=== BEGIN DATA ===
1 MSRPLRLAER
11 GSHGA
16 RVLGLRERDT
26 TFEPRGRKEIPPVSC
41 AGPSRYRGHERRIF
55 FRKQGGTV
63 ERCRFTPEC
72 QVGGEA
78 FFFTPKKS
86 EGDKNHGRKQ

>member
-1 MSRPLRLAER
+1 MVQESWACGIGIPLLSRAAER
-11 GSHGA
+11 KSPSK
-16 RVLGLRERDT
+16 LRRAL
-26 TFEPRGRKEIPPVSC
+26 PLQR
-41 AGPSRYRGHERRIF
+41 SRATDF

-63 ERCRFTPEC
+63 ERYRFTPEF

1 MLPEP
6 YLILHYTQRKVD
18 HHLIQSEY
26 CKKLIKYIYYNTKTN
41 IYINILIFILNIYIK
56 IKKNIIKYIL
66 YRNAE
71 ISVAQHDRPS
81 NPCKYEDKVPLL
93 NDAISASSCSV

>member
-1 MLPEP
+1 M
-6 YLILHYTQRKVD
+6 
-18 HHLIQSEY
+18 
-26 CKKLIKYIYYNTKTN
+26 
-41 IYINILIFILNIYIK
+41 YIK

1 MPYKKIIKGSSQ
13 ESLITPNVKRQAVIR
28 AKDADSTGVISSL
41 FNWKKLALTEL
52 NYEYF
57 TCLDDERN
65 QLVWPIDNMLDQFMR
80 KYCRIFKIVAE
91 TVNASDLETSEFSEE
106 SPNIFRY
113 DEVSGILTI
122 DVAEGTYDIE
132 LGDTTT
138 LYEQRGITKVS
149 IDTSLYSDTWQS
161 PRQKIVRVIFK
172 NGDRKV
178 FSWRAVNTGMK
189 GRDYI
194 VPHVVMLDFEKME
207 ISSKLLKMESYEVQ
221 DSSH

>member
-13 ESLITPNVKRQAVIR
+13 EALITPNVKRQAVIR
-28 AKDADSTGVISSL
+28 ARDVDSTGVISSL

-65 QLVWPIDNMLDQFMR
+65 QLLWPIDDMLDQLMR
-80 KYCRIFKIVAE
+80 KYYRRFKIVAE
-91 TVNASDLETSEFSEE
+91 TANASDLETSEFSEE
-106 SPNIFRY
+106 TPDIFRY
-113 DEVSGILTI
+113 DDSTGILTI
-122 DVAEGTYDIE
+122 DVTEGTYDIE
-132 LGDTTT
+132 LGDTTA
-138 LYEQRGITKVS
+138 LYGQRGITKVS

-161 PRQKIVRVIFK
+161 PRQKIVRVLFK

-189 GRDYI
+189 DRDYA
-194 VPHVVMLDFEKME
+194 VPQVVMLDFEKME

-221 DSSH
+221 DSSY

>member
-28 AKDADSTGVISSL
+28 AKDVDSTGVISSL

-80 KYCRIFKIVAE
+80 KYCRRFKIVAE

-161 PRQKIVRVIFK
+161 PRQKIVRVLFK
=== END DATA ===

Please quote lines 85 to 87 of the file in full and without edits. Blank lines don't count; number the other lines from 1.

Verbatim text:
+132 LGDTTA
-138 LYEQRGITKVS
+138 LYGQRGITKVS